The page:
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Towards user‐centered indexing in digital image collections

Krystyna K. Matusiak (University of Wisconsin‐Milwaukee Libraries, Milwaukee, Wisconsin, USA)

OCLC Systems & Services: International digital library perspectives

ISSN: 1065-075X

Article publication date: 1 October 2006




User‐created metadata, often referred to as folksonomy or social classification, has received a considerable amount of attention in the digital library world. Social tagging is perceived as a tool for enhancing description of digital objects and providing a venue for user input and greater user engagement. This article seeks to examine the pros and cons of user‐generated metadata in the context of digital image collections and compares it to professionally created metadata schema and controlled vocabulary tools.


The article provides an overview of challenges to concept‐based image indexing. It analyzes the characteristics of social classification and compares images described by users to a set of images indexed in a digital collection.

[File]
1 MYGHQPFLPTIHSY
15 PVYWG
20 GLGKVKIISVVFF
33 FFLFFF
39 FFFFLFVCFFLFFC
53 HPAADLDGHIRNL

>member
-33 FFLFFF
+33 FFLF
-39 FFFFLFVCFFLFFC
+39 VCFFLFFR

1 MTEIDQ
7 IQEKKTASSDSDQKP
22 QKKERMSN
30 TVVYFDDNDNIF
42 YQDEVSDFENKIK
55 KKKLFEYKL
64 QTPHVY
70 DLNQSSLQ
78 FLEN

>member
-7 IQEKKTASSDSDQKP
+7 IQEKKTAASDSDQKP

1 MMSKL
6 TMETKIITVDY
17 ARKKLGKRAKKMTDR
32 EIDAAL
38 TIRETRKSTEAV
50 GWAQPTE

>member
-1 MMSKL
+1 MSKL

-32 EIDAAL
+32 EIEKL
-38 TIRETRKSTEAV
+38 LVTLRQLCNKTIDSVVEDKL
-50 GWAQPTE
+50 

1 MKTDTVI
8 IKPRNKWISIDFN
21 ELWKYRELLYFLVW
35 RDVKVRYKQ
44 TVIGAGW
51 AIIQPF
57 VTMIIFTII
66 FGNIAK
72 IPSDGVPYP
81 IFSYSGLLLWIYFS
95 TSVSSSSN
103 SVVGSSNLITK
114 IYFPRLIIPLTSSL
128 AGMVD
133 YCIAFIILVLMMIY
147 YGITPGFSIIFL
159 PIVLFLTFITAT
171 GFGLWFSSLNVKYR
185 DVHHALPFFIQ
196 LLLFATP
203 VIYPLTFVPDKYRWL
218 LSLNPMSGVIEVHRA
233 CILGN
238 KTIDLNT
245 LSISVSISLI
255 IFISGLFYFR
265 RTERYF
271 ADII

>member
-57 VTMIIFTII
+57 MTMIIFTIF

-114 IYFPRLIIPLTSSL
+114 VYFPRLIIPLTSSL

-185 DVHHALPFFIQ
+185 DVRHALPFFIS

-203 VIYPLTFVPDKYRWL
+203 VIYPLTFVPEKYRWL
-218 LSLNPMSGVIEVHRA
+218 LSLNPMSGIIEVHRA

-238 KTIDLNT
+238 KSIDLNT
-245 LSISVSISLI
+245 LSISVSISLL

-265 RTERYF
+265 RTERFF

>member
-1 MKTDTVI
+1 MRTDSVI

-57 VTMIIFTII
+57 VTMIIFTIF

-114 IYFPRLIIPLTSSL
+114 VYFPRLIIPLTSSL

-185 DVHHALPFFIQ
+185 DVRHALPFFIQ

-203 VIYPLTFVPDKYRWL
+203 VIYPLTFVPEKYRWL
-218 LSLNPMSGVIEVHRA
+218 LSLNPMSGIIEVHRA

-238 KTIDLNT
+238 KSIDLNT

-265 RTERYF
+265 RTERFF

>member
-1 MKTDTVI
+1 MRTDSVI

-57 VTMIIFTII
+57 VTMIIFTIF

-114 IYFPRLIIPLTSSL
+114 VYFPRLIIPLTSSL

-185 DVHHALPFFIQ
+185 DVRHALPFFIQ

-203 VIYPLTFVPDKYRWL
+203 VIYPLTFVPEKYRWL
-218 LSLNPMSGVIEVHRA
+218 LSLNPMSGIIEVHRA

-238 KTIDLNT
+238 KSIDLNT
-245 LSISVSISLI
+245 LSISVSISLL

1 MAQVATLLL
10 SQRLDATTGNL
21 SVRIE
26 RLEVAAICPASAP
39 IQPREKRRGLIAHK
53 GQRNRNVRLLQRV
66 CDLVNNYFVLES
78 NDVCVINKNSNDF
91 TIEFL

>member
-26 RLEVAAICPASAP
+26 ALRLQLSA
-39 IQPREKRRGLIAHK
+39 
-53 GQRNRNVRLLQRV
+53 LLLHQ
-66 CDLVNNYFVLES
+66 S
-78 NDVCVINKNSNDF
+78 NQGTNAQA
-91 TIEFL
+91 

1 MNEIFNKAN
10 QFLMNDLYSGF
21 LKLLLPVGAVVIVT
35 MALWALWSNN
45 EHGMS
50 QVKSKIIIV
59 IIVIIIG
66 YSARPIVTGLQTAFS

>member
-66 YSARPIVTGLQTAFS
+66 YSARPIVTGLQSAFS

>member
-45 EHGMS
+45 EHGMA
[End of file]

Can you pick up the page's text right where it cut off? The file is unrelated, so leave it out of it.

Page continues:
The article finds that user‐generated metadata vary in the level of description, accuracy, and consistency and do not provide a solution to the challenges of image indexing. On the other hand, they reflects user's language and can lead toward user‐centered indexing and greater user engagement.

Practical implications

Social tagging can be implemented as a supplement to professionally created metadata records to provide an opportunity for users to comment on images.


The article introduces the idea of user‐centered image indexing in digital collections.



Matusiak, K.K. (2006), "Towards user‐centered indexing in digital image collections", OCLC Systems & Services: International digital library perspectives, Vol. 22 No. 4, pp. 283-298.



Emerald Group Publishing Limited

Copyright © 2006, Emerald Group Publishing Limited

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